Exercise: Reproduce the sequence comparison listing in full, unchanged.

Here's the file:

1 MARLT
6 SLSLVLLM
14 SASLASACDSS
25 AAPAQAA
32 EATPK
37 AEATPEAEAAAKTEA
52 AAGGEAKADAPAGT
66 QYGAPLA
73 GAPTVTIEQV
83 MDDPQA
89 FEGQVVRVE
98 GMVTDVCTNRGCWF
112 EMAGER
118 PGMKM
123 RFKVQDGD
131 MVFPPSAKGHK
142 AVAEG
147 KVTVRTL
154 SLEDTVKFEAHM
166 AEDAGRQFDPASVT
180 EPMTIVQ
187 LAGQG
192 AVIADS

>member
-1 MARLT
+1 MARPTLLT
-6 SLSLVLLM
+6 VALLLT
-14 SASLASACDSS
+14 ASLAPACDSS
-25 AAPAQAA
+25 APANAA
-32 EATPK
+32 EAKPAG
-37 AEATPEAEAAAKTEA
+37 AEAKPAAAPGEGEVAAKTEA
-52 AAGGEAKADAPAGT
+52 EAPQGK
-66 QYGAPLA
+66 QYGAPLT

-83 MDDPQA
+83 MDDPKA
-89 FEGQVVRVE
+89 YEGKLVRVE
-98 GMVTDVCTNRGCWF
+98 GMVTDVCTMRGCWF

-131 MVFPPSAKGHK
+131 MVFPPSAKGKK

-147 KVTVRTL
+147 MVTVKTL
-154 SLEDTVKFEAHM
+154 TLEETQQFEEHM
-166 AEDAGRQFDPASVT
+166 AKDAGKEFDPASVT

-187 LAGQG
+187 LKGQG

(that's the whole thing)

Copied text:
1 MARLT
6 SLSLVLLM
14 SASLASACDSS
25 AAPAQAA
32 EATPK
37 AEATPEAEAAAKTEA
52 AAGGEAKADAPAGT
66 QYGAPLA
73 GAPTVTIEQV
83 MDDPQA
89 FEGQVVRVE
98 GMVTDVCTNRGCWF
112 EMAGER
118 PGMKM
123 RFKVQDGD
131 MVFPPSAKGHK
142 AVAEG
147 KVTVRTL
154 SLEDTVKFEAHM
166 AEDAGRQFDPASVT
180 EPMTIVQ
187 LAGQG
192 AVIADS

>member
-1 MARLT
+1 MARPTLLT
-6 SLSLVLLM
+6 VALLLT
-14 SASLASACDSS
+14 ASLAPACDSS
-25 AAPAQAA
+25 APANAA
-32 EATPK
+32 EAKPAG
-37 AEATPEAEAAAKTEA
+37 AEAKPAAAPGEGEVAAKTEA
-52 AAGGEAKADAPAGT
+52 EAPQGK
-66 QYGAPLA
+66 QYGAPLT

-83 MDDPQA
+83 MDDPKA
-89 FEGQVVRVE
+89 YEGKLVRVE
-98 GMVTDVCTNRGCWF
+98 GMVTDVCTMRGCWF

-131 MVFPPSAKGHK
+131 MVFPPSAKGKK

-147 KVTVRTL
+147 MVTVKTL
-154 SLEDTVKFEAHM
+154 TLEETQQFEEHM
-166 AEDAGRQFDPASVT
+166 AKDAGKEFDPASVT

-187 LAGQG
+187 LKGQG